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4 Tips to Become a Client-Wise Lawyer

  • Sunday, 20 September 2015 09:42
  • Written by 

Lawyers often have mental checklists of what they need to be a good lawyer. Some of the traits include:

  • Legal Knowledge
  • Public Speaking Skills
  • Research Skills
  • Self-Teaching
  • Creativity

While these more technical traits are vitally important for any lawyer's success, our years of court reporting have taught us that one trait makes the most successful lawyers stand out: client relations. Being a client-focused lawyer may be the most difficult trait for lawyers to master. Lawyers often spend so much time in school learning the technical knowledge, that they don't think about how the importance of positive interpersonal relations between themselves and their clients. Here are some tips to stay focused on your clients.

1. Listen to Your Clients' Needs

Lawyers often have the reputation of being "know-it-all's". They have garnered this reputation by not paying attention to the needs of their clients before offering their opinion. Active listening is a difficult trait for anyone to master. Whenever you are talking to your clients, make sure that there are no distractions in the room. Sit and listen to everything that your clients say and paraphrase it back to ensure that both parties are on the same page. Sit and listen to everything that your clients say. Really think about your response before you offer it.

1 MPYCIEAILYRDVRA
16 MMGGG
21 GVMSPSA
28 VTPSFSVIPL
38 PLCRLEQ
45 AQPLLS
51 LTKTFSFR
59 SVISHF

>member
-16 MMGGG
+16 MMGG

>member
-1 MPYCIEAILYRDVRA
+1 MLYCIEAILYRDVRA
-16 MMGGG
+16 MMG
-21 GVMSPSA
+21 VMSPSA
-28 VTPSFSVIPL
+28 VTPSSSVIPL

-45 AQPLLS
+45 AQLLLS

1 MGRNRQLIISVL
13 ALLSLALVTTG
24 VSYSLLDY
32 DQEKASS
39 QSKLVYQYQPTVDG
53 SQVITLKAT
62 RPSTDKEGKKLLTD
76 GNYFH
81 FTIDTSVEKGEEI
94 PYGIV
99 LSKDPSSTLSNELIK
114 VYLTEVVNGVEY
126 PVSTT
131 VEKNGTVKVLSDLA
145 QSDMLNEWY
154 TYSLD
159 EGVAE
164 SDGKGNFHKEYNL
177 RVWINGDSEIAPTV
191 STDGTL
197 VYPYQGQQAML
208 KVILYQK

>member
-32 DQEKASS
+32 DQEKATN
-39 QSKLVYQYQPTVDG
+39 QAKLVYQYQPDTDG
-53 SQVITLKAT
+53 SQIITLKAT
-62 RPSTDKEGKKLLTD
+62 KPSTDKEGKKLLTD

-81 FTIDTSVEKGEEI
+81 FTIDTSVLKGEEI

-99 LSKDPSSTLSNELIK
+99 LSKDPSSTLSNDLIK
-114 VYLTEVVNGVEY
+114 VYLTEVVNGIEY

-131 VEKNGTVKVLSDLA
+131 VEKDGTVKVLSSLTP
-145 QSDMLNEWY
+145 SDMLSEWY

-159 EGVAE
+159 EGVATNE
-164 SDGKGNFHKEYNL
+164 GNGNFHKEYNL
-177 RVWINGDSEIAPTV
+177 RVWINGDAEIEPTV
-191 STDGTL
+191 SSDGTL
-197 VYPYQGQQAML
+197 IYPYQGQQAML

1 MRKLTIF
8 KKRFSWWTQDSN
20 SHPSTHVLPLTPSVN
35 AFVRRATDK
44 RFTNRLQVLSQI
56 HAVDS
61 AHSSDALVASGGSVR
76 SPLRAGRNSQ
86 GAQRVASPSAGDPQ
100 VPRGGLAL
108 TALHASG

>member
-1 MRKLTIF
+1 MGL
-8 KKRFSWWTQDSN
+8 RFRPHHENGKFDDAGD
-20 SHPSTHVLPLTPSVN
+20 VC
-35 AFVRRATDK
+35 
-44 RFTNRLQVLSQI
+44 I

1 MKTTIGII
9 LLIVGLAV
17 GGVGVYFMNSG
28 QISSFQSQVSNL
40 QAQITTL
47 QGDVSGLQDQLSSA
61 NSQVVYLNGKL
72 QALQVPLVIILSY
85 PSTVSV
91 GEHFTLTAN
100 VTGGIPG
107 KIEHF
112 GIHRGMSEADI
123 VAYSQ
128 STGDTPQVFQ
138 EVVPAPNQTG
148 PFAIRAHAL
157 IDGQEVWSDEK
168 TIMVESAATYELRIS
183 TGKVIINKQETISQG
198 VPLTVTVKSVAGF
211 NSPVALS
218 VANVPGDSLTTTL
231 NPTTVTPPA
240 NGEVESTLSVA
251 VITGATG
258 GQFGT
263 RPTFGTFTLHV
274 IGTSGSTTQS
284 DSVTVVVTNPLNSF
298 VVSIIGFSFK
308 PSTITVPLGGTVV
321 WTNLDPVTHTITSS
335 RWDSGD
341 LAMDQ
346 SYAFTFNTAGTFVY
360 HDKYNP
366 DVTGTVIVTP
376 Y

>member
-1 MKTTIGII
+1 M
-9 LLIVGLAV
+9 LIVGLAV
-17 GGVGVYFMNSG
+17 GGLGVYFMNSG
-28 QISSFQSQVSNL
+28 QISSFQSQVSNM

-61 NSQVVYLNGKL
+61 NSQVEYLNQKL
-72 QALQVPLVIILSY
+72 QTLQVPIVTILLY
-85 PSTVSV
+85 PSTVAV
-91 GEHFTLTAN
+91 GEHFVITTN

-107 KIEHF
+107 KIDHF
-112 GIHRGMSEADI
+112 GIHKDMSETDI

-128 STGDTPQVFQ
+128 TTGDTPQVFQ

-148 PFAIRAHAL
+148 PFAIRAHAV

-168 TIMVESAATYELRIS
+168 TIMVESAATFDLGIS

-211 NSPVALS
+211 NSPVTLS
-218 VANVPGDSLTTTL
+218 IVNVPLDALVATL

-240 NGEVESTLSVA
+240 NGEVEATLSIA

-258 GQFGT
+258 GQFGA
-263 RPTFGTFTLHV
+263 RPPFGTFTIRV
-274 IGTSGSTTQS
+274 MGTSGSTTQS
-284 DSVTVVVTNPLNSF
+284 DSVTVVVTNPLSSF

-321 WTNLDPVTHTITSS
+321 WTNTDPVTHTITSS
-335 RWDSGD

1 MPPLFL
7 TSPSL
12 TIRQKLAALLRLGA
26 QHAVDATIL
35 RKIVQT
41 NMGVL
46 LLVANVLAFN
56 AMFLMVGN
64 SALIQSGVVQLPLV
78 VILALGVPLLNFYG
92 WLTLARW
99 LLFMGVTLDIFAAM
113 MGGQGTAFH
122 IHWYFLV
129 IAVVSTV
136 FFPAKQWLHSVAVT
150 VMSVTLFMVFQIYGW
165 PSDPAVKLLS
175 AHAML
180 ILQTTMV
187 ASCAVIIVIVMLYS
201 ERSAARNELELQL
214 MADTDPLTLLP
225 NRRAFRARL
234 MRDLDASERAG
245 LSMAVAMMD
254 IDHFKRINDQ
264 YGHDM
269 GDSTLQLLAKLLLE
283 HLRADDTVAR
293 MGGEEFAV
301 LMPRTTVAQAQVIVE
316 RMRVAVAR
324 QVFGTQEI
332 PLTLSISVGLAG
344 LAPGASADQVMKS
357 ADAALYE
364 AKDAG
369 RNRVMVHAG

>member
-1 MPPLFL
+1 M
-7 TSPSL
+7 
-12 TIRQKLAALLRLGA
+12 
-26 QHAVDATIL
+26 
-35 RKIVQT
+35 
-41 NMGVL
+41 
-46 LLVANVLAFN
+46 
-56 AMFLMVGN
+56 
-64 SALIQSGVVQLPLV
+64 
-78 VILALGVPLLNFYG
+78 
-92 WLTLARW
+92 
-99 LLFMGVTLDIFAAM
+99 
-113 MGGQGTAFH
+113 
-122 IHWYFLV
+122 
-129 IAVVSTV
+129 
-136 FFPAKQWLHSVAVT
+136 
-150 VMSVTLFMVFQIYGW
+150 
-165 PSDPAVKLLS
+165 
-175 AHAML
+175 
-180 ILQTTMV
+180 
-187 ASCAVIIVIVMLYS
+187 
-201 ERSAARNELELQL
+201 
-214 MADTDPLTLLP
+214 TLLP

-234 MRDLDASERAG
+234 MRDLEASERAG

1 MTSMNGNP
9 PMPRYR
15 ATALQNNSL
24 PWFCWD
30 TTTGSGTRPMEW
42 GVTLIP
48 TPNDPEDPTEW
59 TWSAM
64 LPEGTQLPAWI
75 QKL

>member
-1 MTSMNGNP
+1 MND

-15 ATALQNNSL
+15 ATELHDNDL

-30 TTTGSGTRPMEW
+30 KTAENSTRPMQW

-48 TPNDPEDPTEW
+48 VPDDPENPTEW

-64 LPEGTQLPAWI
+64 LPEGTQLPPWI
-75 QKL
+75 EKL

2. Be Open With Your Client

If you are vulnerable and open with your client, they will be much more willing to reciprocate. As their lawyer, you need to have a complete understanding of their situation, and you need to be making informed decisions. Don’t hesitate to ask your client questions about the case. If your client asks you a question and you don't feel confident in an answer, be honest with them. Tell them that you need to do research before you give them a response.

3. Use Jargon Sparingly

This tip really does not apply to depositions or court where jargon is necessary. However, when you are relating to your client one-on-one, try to use jargon as infrequently as possible. Remember that your clients have not gone through the years of law school that you have, meaning that they will not understand what all the legal jargon means. Try to use synonyms for the more difficult words and be sure to define specific phrases whenever you use them.

4. Take the Time to Be With Your Client

Lawyers often fill up their day with things that other people in their law firm can handle. This not adds to their stress, but it uses up their valuable time. If you notice that you find that it is difficult to spend time with your clients because you are handling tasks like finding a court reporter or making sure the court reporter is court-approved, it may be time to delegate tasks. Your clients are the most important assets you have and they need to take precedence over other matters

Pay attention to your clients throughout your court case. Make sure that they feel confident and comfortable with you throughout the legal process.

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  • Last modified on Monday, 08 February 2016 01:56

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